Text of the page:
The Voice in Speech and Song

3/97

Chapter 2—Design for Communication

Words the Expression of Thought—Our words index the state of our heart; and whether men talk much or little, their words express the character of their thoughts. A man's character may be quite accurately estimated by the nature of his conversation. Sound, truthful words have the right ring in them.—Sons and Daughters of God, 180. VSS 17.1

Communication With God and Man—Speech is one of the great gifts of God. It is the means by which the thoughts of the heart are communicated. It is with the tongue that we offer prayer and praise to God. With the tongue we convince and persuade. With the tongue we comfort and bless, soothing the bruised, wounded soul. With the tongue we may make known the wonders of the grace of God. With the tongue also we may utter perverse things, speaking words that sting like an adder. VSS 17.2

The tongue is a little member, but the words it frames have great power. The Lord declares, “The tongue can no man tame.” It has set nation against nation, and has caused war and bloodshed. Words have kindled fires that have been hard to quench. They have also brought joy and gladness to many hearts. And when words are spoken because God says, “Speak unto them My words,” they often cause sorrow unto repentance. VSS 17.3

Of the unsanctified tongue the apostle James writes: “The tongue is a fire, a world of iniquity; so is the tongue among our members, that it defileth the whole body, and setteth on fire the course of nature; and it is set on fire of hell.” Satan puts into the mind thoughts which the Christian should never utter. The scornful retort, the bitter, passionate utterance, the cruel, suspicious charge, are from him. How many words are spoken that do only harm to those who utter them and to those who hear! Hard words beat upon the heart, awaking to life its worst passions. Those who do evil with their tongues, who sow discord by selfish, jealous words, grieve the Holy Spirit; for they are working at cross-purposes with God.—The Review and Herald, May 12, 1910. VSS 18.1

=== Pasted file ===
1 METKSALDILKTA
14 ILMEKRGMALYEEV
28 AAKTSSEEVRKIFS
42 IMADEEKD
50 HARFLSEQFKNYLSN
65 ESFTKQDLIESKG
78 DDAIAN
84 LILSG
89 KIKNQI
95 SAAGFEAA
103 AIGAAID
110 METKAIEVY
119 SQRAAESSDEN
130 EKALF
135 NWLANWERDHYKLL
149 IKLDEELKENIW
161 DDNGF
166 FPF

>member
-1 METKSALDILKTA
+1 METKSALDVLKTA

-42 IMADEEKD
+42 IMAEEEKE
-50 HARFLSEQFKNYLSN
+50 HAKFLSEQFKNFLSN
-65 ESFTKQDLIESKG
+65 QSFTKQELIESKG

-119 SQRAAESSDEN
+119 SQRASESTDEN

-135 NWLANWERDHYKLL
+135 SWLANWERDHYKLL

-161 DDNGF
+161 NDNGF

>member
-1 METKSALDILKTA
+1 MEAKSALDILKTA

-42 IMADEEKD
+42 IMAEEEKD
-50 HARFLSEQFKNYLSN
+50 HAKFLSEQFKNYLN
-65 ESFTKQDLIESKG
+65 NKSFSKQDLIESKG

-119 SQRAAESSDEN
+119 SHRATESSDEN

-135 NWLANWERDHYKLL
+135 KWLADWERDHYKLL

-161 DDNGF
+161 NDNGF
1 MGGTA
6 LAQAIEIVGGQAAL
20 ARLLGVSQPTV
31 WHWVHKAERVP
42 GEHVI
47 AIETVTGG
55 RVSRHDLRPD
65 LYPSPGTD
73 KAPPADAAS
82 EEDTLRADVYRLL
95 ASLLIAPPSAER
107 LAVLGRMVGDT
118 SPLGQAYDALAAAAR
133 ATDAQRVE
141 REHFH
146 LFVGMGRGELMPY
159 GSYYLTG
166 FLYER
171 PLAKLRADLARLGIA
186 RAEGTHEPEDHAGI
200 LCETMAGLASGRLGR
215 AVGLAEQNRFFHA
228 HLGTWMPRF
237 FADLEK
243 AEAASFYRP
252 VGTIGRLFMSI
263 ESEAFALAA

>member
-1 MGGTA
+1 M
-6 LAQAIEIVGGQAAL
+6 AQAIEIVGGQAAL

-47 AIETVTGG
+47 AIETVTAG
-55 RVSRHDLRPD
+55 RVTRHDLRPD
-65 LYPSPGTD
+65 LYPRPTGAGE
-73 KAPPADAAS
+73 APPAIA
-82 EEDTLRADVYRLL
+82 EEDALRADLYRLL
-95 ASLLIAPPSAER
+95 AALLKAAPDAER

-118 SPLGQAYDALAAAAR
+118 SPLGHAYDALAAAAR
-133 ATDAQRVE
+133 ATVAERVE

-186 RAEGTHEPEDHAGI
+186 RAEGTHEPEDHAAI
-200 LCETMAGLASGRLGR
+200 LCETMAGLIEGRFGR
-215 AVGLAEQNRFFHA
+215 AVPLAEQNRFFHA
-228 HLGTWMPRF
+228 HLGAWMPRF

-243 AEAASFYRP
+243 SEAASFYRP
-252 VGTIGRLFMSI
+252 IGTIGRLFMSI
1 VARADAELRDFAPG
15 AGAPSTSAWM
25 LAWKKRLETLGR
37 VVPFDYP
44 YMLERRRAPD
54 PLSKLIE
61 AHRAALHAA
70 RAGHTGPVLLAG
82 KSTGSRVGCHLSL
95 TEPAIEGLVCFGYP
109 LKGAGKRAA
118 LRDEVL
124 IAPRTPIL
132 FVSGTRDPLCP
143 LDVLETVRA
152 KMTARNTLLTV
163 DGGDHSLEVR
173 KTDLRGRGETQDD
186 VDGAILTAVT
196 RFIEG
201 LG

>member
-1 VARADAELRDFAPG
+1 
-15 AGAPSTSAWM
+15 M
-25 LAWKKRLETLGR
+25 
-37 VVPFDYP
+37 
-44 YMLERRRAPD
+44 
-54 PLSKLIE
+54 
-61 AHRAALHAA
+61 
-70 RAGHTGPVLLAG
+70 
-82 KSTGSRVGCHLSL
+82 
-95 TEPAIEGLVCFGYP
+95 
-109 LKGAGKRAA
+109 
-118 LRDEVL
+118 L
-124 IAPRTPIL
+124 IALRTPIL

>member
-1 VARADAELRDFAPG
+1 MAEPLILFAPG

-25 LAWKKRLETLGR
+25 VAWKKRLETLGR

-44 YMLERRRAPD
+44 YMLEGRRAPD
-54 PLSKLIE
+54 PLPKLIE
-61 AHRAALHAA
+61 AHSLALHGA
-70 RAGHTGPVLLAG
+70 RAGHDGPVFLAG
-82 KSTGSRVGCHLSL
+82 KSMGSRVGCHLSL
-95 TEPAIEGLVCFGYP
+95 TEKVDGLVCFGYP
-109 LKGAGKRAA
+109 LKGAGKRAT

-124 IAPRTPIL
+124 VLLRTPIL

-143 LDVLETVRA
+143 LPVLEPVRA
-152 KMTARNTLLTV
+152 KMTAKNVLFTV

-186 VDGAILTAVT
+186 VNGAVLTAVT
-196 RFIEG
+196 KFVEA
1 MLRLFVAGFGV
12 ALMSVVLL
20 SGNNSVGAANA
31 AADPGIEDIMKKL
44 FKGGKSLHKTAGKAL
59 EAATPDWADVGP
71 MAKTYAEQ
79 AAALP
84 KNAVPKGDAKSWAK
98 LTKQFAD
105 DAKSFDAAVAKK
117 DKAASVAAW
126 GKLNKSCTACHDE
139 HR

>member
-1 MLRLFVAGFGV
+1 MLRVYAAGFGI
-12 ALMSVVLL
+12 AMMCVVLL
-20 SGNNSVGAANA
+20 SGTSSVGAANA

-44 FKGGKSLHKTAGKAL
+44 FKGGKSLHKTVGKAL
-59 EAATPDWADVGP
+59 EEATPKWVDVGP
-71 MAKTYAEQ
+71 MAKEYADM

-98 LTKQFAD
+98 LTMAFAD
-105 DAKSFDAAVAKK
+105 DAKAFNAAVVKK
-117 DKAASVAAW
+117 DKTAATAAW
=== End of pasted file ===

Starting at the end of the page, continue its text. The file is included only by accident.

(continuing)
A Power for Good—The apostle, seeing the inclination to abuse the gift of speech, gives direction concerning its use. “Let no corrupt communication proceed out of your mouth,” he says, “but that which is good to the use of edifying.” The word “corrupt” means here any word that would make an impression detrimental to holy principles and undefiled religion, any communication that would eclipse the view of Christ, and blot from the mind true sympathy and love. It includes impure hints, which, unless instantly resisted, lead to great sin. Upon everyone is laid the duty of barring the way against corrupt communications.... VSS 18.2

Guard well the talent of speech; for it is a mighty power for evil as well as for good. You cannot be too careful of what you say; for the words you utter show what power is controlling the heart. If Christ rules there, your words will reveal the beauty, purity, and fragrance of a character molded and fashioned by His will. But if you are under the guidance of the enemy of all good, your words will echo his sentiments. VSS 19.1

The great responsibility bound up in the use of the gift of speech is plainly made known by the Word of God. “By thy words thou shalt be justified, and by thy words thou shalt be condemned,” Christ declared. And the psalmist asks, “Lord, who shall abide in Thy tabernacle? who shall dwell in Thy holy hill? He that walketh uprightly, and worketh righteousness, and speaketh the truth in his heart. He that backbiteth not with his tongue, nor doeth evil to his neighbor, nor taketh up a reproach against his neighbor. In whose eyes a vile person is contemned; but he honoreth them that fear the Lord. He that sweareth to his own hurt, and changeth not. He that putteth not out his money to usury, nor taketh reward against the innocent. He that doeth these things shall never be moved” [Psalm 15:1-5]. VSS 19.2